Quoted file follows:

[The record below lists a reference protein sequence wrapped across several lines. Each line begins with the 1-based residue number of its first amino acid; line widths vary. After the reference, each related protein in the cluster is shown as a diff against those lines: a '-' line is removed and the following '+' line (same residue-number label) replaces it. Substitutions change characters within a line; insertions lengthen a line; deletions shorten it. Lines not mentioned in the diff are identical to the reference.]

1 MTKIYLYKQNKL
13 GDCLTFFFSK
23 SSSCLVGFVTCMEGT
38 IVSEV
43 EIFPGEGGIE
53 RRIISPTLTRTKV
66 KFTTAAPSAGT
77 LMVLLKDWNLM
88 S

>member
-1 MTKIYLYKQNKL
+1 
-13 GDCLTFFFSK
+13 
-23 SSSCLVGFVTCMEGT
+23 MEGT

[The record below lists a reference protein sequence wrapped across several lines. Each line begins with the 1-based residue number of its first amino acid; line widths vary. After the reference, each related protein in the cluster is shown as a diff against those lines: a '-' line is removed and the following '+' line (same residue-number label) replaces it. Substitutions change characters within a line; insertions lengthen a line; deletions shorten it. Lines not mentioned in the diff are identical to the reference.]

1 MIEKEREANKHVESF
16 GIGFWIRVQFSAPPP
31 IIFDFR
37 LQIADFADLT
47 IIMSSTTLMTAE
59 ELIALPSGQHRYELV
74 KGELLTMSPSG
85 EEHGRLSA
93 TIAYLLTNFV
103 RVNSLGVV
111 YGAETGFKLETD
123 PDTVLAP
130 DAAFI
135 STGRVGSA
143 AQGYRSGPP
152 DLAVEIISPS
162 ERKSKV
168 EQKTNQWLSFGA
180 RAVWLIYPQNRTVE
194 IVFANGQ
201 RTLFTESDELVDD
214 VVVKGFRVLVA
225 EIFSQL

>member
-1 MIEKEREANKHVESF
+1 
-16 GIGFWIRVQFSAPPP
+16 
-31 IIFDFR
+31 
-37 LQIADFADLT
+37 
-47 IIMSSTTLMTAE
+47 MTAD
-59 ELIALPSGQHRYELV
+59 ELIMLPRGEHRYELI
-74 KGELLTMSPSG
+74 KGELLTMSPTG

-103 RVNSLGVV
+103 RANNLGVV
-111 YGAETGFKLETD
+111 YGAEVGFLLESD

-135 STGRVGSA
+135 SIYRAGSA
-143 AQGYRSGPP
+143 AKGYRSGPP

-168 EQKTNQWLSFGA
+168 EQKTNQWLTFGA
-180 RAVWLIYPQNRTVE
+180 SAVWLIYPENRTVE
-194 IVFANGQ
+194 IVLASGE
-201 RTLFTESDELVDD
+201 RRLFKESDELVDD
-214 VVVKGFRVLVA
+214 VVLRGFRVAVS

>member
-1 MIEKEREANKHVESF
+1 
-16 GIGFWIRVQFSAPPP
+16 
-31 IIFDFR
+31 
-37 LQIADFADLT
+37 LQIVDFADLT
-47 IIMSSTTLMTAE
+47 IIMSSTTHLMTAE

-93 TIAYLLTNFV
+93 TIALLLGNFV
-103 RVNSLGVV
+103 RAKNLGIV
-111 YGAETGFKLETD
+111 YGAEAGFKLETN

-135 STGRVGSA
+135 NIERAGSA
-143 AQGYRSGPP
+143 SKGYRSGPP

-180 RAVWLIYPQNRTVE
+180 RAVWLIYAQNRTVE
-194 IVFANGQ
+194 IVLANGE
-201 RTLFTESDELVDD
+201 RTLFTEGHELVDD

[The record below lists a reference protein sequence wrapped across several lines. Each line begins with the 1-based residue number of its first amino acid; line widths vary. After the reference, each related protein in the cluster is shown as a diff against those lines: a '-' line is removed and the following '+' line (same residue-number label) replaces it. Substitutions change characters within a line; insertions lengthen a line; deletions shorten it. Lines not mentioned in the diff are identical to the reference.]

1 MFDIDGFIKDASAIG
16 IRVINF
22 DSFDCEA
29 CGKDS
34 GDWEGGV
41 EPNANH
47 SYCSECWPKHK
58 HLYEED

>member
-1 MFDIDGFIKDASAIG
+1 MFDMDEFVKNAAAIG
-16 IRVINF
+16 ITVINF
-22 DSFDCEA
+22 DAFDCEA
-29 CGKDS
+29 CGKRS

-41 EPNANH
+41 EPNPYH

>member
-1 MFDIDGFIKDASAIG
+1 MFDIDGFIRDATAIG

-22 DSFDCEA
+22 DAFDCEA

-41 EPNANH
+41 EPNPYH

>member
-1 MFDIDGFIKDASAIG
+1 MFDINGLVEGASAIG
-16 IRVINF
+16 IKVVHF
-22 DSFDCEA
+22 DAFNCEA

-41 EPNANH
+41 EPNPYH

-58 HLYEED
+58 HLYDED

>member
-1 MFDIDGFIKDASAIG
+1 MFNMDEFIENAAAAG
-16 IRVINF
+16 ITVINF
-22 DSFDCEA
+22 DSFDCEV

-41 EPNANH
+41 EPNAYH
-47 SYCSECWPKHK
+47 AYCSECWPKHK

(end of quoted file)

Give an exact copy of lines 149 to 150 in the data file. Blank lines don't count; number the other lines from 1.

-47 SYCSECWPKHK
+47 AYCSECWPKHK